I’ve always thought of myself as a great communicator, with due respect to our 40th president. But apparently, my words are sometimes less than crystal clear.
I recently picked up a box of dishes that contained four place settings. When I got home, I pulled out a single bowl for my husband’s approval. “I can live with it,” said Don. Believing I had his go-ahead, I went back and bought service for 12. When Don came home from work the next night, I threw open the cupboards, revealing neat stacks of matching dishes. He was shocked. “I thought you were just buying bowls! We’re always running out of bowls!” he said.
My communication may have been faulty, but, at $16 a box, the dishes aren’t half bad!
I don’t want to be anything less than precise when it comes to treatment for my daughter's ADHD (attention deficit/hyperactivity disorder).
Case in point: Natalie and I recently visited her pediatrician for a med check. I told the doc that Natalie’s ADHD meds were working fine. A few days later, at a parent-teacher conference, I heard otherwise from her teachers. Afterward, during a series of med changes, every phone call and appointment was punctuated by a reminder from the doctor: "Check with the school before reporting back to me on how the new meds are working."
As a former social worker, I should know as much. I used to counsel other families about the importance of communicating honestly and thoroughly with their doctors. Don’t gloss things over, I’d tell them.
I haven’t always applied that wisdom in my role as Natalie’s treatment advocate. I assume that my exhaustion and worry show on my face or in my attitude at work. So, I was surprised when a former boss said: "I read your blog last night. I didn’t realize things were so hard for you." How could you not? I thought.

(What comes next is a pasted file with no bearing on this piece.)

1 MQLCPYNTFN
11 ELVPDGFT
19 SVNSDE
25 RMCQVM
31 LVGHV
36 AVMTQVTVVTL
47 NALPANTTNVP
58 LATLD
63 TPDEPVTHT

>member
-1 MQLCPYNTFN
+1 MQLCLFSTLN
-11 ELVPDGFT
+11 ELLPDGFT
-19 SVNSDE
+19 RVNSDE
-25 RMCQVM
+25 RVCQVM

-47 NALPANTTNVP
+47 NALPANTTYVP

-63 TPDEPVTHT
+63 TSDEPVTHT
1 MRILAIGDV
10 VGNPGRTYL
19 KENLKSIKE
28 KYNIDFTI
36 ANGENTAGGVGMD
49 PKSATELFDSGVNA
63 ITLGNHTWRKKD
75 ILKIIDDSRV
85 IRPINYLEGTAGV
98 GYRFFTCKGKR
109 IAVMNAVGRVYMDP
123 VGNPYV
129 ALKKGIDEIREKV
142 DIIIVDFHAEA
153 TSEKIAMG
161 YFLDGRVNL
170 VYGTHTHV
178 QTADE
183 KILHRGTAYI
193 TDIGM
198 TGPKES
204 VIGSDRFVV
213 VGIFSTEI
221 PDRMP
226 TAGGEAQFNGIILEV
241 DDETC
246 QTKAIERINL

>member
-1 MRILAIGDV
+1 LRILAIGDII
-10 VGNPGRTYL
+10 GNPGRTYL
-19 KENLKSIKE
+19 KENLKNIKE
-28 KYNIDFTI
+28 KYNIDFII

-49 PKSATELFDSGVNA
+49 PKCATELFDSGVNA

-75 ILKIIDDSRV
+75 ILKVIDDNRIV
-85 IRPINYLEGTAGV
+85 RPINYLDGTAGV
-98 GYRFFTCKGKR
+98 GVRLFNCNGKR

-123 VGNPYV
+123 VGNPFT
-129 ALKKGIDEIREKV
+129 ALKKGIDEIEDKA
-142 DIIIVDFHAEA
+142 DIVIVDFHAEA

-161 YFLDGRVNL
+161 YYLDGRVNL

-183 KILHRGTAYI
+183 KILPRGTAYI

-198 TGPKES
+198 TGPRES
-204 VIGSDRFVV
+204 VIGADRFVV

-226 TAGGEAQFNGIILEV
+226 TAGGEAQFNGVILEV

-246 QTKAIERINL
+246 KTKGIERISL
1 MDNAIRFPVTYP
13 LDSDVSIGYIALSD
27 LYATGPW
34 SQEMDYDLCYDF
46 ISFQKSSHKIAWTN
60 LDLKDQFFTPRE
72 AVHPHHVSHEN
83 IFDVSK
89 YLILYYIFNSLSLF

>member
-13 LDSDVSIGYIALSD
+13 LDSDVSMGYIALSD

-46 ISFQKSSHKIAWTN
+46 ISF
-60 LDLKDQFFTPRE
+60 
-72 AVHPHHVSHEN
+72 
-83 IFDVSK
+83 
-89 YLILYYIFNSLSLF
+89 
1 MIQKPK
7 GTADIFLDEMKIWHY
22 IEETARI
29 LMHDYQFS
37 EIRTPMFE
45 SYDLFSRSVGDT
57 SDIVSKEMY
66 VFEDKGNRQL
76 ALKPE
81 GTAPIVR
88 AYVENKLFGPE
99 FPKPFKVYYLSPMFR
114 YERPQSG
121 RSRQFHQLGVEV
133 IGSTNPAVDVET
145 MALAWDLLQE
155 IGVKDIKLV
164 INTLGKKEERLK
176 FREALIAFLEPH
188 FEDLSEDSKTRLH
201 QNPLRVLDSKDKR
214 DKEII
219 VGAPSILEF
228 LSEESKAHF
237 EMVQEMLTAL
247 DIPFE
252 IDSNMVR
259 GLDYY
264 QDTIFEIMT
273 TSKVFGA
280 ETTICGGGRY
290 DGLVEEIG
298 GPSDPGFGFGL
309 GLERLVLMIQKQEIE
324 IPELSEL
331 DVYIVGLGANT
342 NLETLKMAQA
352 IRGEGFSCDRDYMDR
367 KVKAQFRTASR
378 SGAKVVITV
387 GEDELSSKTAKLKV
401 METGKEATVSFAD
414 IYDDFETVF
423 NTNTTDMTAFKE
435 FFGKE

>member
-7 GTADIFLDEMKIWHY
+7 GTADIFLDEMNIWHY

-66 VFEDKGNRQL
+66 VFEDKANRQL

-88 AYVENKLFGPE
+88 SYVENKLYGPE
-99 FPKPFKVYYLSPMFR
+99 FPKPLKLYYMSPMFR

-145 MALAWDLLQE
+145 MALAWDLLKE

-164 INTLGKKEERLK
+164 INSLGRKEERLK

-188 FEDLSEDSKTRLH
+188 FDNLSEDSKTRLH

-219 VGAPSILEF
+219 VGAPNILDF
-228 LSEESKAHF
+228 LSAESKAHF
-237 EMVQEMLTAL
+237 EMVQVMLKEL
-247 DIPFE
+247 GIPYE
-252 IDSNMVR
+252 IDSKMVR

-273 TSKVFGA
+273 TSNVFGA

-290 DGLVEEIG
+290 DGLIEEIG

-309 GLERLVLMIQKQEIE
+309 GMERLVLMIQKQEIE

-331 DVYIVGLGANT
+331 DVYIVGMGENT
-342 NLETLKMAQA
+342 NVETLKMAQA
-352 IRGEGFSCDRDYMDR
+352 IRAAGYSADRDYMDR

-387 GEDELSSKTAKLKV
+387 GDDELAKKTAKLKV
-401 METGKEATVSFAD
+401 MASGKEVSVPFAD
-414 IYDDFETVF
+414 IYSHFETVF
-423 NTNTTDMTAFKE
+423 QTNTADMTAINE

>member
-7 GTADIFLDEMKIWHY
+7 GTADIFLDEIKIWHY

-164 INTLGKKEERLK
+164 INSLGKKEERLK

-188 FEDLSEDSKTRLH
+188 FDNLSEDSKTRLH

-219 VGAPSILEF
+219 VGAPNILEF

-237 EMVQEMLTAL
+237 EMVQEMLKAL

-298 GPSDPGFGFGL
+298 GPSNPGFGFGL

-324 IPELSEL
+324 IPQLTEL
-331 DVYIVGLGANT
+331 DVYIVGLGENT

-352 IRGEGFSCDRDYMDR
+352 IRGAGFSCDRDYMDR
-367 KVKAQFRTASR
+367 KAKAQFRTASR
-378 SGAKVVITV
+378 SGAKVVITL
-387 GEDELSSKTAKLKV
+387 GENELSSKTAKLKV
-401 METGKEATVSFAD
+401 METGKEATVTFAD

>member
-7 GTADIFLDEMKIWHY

And when my sister couldn’t believe that Natalie is well below grade level in school. "Really? Ohhh...," she said, trying to square this struggling Natalie with the smart, feisty girl she knows. If the people who see us daily can’t read us, then Natalie’s doctor can’t make important decisions about ADHD medication without complete feedback.
I’m Only Human
We all answer "How are you?" with the standard "Fine, thank you," no matter how we feel. It’s expected, appropriate. But there’s more than social reticence at play when I don’t talk about Natalie’s problems. Her behavior is, to some extent, a reflection of my parenting skills — or at least it seems that way. If I were consistent, her behavior might improve. But, I admit, sometimes I’m just too tired to follow through.
My first-ever conversation with Natalie’s doctor — about beginning ADHD medication — is a perfect example of this symbiotic bond. "At this age, we only prescribe medication for a child if the parent is too tired to cope," she said. I was, but we didn’t start Natalie on medication until two years later.
Tell It Like It Is
When things are tough, saying that we’re "fine" is easier. But "fine" won’t get my family help. In order to receive support or improve my parenting skills, I have to tell doctors and counselors what we need, and why we need it. In order for the doctor to assess and treat Natalie effectively, I have to tell her about those behaviors I can’t handle, and what I’m hearing from Natalie’s school. The doctor can’t read it in my public smile. It’s not written in the knots in Natalie’s messy hair either.
Yes, even in middle age, my communication skills are a work in progress, as those darn dishes, stacked neatly in my kitchen cupboard, remind me.
This article comes from the Fall 2009 issue of ADDitude.
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